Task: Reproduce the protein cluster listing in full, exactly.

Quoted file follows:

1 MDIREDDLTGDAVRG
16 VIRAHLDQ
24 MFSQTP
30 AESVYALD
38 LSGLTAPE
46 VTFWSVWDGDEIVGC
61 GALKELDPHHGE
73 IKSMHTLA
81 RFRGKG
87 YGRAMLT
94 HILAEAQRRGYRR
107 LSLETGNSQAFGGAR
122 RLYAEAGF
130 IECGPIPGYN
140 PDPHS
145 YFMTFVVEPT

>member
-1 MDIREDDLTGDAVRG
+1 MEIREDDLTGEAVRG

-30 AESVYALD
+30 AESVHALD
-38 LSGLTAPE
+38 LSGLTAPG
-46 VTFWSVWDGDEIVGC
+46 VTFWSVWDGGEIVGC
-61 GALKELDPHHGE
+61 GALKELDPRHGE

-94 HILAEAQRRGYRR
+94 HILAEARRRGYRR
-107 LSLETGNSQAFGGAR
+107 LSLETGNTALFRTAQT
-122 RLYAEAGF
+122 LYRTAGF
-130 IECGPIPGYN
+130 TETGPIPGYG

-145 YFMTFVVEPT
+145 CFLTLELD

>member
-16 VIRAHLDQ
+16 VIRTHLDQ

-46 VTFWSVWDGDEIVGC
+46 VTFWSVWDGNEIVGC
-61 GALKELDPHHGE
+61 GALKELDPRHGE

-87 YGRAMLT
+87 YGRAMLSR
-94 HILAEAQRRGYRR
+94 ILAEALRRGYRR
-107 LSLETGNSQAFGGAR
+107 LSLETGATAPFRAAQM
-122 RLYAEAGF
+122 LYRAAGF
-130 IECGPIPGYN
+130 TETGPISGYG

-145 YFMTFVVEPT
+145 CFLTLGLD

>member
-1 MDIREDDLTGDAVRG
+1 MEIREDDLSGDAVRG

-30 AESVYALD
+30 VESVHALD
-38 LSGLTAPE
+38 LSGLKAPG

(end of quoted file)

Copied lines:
1 MDIREDDLTGDAVRG
16 VIRAHLDQ
24 MFSQTP
30 AESVYALD
38 LSGLTAPE
46 VTFWSVWDGDEIVGC
61 GALKELDPHHGE
73 IKSMHTLA
81 RFRGKG
87 YGRAMLT
94 HILAEAQRRGYRR
107 LSLETGNSQAFGGAR
122 RLYAEAGF
130 IECGPIPGYN
140 PDPHS
145 YFMTFVVEPT

>member
-1 MDIREDDLTGDAVRG
+1 MEIREDDLTGEAVRG

-30 AESVYALD
+30 AESVHALD
-38 LSGLTAPE
+38 LSGLTAPG
-46 VTFWSVWDGDEIVGC
+46 VTFWSVWDGGEIVGC
-61 GALKELDPHHGE
+61 GALKELDPRHGE

-94 HILAEAQRRGYRR
+94 HILAEARRRGYRR
-107 LSLETGNSQAFGGAR
+107 LSLETGNTALFRTAQT
-122 RLYAEAGF
+122 LYRTAGF
-130 IECGPIPGYN
+130 TETGPIPGYG

-145 YFMTFVVEPT
+145 CFLTLELD

>member
-16 VIRAHLDQ
+16 VIRTHLDQ

-46 VTFWSVWDGDEIVGC
+46 VTFWSVWDGNEIVGC
-61 GALKELDPHHGE
+61 GALKELDPRHGE

-87 YGRAMLT
+87 YGRAMLSR
-94 HILAEAQRRGYRR
+94 ILAEALRRGYRR
-107 LSLETGNSQAFGGAR
+107 LSLETGATAPFRAAQM
-122 RLYAEAGF
+122 LYRAAGF
-130 IECGPIPGYN
+130 TETGPISGYG

-145 YFMTFVVEPT
+145 CFLTLGLD

>member
-1 MDIREDDLTGDAVRG
+1 MEIREDDLSGDAVRG

-30 AESVYALD
+30 VESVHALD
-38 LSGLTAPE
+38 LSGLKAPG